Hargreaves Lansdown’s new chief Dan Olley was given a boost today as the retail investment platform sailed past analyst estimates and posted a bumper 50 per cent boost in annual profits.
Like a host of retail financial firms over the past year, Hargreaves has reaped the rewards of rising interest rates. Its savings products notched a record £3.2bn of inflows as savers looked to make their cash work harder.
Net interest income – the amount of cash the firm made on its held balances – rocketed to £268.7m over the year, up from £50m last year, as revenues surged to £735.1m – up from £583m last year.
The numbers may put a spring in the step of the new chief after he took over the reins of Britain’s biggest retail investment firm from Chris Hill earlier this year.
But Olley’s task may still be considered an unenviable one by some in the City. Hill’s time at the top was punctuated by unhelpful headlines on a spat with founder and major shareholder Peter Hargreaves, who slammed the former chief over the firm’s flagging share price and swelling cost base.
Hill bet on a financial hybrid advice model, which required major investment, and Hargreaves said it was “hardly surprising shares have collapsed” as Hill “indulged in completely unnecessary irrelevant programmes, which have distracted the firm from its prime objective”.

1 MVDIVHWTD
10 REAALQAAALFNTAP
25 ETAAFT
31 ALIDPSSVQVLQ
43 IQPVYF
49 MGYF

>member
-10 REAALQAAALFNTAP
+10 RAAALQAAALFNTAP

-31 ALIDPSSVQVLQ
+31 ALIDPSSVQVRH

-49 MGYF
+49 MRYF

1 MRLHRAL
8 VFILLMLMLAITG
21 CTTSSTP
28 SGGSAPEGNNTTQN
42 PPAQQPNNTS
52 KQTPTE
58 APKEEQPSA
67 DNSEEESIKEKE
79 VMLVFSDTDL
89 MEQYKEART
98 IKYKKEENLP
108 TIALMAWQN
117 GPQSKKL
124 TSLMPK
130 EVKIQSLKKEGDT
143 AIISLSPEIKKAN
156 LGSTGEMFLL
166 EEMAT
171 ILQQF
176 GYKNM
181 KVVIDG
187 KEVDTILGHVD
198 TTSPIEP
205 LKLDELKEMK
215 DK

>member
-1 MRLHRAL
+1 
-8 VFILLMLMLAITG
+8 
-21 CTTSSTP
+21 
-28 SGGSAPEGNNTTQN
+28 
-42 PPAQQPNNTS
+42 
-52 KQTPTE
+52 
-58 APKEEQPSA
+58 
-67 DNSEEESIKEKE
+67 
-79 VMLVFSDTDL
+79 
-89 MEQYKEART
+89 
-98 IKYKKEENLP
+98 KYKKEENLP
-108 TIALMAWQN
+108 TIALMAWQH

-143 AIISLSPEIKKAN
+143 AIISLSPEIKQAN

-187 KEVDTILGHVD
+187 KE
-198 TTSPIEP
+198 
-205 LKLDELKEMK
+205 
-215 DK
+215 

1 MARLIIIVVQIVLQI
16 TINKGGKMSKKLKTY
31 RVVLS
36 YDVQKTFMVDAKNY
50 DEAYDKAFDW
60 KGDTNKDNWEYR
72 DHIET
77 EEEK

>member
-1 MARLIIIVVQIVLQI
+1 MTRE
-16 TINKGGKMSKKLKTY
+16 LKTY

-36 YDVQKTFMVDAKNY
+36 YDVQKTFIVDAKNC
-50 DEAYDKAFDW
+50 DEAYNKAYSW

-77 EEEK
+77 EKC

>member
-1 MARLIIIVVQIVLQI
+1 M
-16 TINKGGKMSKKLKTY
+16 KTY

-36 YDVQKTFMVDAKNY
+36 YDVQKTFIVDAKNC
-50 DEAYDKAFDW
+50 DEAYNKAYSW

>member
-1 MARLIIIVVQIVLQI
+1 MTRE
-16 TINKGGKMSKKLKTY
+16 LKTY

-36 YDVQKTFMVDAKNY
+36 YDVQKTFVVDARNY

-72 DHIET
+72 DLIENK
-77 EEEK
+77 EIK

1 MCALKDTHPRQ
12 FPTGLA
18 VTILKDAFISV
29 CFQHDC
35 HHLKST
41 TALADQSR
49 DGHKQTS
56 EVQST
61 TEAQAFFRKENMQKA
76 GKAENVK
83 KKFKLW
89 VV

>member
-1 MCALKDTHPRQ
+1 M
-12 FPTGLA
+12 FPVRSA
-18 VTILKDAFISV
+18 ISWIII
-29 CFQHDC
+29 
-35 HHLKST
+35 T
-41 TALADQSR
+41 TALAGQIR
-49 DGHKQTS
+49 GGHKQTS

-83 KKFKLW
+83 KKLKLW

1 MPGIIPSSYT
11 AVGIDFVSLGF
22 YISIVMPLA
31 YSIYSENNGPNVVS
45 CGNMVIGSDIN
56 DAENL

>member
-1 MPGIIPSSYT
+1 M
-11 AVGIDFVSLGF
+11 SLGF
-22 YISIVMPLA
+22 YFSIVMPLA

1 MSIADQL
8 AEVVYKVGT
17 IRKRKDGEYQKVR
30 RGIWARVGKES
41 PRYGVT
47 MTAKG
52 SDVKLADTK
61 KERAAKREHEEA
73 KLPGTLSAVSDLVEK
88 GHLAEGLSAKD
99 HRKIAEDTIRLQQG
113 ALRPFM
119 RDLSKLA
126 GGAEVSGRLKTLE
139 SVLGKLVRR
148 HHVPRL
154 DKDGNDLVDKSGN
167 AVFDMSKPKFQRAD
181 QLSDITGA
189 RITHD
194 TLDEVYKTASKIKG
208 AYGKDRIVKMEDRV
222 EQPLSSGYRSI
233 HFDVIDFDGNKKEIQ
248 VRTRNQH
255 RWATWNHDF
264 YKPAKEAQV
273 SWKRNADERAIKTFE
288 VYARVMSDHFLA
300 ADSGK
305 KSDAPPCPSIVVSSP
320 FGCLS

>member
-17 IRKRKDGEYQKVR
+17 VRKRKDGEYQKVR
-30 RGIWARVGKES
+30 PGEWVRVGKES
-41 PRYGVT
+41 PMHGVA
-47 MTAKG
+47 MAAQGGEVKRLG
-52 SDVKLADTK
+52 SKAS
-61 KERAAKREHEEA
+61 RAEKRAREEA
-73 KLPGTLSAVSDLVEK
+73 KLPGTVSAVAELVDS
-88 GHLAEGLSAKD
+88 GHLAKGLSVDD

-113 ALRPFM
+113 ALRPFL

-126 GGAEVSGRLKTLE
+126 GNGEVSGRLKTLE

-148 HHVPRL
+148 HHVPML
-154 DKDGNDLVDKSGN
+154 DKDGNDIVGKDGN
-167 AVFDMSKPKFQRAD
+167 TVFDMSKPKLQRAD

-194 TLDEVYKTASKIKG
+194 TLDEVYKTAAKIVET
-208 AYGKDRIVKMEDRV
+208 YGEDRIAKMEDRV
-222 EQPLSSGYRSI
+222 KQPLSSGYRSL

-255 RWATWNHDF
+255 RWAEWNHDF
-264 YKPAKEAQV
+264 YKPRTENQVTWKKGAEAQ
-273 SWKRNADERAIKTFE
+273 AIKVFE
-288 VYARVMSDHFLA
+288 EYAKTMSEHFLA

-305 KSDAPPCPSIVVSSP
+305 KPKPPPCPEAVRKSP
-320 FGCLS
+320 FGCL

Shares are trading down some 66 per cent below a 2019 peak. But analysts today cheered the profits boost and “back to basics” approach from the firm.
“New CEO, Dan Olley, is taking a pragmatic approach to steer the company toward capturing growth opportunities in the UK’s wealth market,” said Neil Shah, head of research at Edison.
“His focus on cost discipline and the commitment to delivering for clients and shareholders bodes well for the company’s future.”
Analysts at Barclays yesterday ramped up their guidance for the firm in part due to both its better revenue outlook and more controlled cost base.
Underlying operating costs of £314.6m were 11 per cent higher than the full year figure of £284.7m last year, but this was better than both Barclays’ forecasts of £317.4m and the consensus estimate of £316.3m.
While positive on the outlook for the firm, they warned Olley’s statement this morning “indicates that a more thorough update will be provided with the [first half] results in February”.
Olley said today he is still “in listening mode” after four months in the top job, but he was clear in his four priorities for the firm: Drive client and asset growth, increase pace, save to grow, and focus on our people.
Time will tell if he does enough to keep the former founder off his case.